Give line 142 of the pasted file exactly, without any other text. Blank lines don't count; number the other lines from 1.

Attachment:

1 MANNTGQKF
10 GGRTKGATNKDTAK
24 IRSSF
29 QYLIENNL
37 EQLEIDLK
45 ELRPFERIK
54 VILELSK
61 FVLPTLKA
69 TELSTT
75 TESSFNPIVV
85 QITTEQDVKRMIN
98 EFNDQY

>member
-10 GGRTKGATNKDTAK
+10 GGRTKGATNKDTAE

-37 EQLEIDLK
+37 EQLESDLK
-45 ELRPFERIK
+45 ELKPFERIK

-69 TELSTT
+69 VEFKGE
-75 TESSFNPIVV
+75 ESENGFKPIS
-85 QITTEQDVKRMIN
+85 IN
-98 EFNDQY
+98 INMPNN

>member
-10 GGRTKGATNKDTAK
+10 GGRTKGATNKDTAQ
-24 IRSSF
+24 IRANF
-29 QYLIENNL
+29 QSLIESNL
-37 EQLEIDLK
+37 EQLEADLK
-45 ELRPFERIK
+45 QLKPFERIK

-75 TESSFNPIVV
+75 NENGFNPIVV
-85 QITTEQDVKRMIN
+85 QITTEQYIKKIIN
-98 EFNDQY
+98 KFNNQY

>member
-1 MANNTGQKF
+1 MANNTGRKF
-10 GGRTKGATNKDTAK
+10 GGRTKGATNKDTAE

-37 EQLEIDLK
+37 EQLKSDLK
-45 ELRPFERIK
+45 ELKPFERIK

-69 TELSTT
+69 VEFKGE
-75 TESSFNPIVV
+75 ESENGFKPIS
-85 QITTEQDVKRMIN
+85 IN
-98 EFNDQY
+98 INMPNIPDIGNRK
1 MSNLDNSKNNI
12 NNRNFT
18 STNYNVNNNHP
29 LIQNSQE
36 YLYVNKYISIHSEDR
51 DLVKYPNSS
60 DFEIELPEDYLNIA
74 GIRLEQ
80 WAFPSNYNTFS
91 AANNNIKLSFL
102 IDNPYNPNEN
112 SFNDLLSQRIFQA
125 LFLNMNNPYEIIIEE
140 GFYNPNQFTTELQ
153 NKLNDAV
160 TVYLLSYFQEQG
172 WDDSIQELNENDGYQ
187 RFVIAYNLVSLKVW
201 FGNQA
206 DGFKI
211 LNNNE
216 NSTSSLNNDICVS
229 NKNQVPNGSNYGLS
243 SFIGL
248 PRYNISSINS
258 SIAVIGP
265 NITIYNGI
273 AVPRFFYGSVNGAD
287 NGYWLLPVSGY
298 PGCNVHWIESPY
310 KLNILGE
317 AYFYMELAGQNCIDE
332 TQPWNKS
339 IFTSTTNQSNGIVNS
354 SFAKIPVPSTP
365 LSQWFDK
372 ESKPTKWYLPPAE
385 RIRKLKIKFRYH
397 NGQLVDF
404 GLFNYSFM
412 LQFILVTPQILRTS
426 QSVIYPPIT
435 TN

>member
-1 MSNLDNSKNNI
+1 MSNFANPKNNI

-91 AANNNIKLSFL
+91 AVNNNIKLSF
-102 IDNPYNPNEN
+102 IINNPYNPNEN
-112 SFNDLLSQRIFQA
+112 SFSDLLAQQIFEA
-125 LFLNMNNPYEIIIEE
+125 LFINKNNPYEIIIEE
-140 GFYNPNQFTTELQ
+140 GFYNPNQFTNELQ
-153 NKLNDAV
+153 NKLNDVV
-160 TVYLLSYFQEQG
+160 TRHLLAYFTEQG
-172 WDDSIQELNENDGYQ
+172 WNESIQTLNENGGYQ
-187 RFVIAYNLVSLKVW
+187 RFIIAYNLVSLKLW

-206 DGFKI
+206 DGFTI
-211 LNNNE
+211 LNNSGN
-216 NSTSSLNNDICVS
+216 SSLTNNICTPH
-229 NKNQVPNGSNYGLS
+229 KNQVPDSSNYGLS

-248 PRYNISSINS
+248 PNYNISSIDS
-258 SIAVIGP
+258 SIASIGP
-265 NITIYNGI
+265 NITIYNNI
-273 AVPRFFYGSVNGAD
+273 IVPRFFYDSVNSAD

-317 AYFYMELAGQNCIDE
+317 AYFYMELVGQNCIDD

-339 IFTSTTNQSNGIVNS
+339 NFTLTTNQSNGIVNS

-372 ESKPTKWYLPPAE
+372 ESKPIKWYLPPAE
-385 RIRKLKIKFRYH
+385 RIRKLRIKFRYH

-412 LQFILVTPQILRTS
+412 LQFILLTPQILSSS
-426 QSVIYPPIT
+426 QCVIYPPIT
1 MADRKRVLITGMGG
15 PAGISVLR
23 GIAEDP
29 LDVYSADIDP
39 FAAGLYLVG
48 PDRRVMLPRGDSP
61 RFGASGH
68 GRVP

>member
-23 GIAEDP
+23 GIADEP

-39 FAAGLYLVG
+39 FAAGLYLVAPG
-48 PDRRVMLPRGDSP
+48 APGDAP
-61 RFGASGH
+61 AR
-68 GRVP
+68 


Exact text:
-317 AYFYMELAGQNCIDE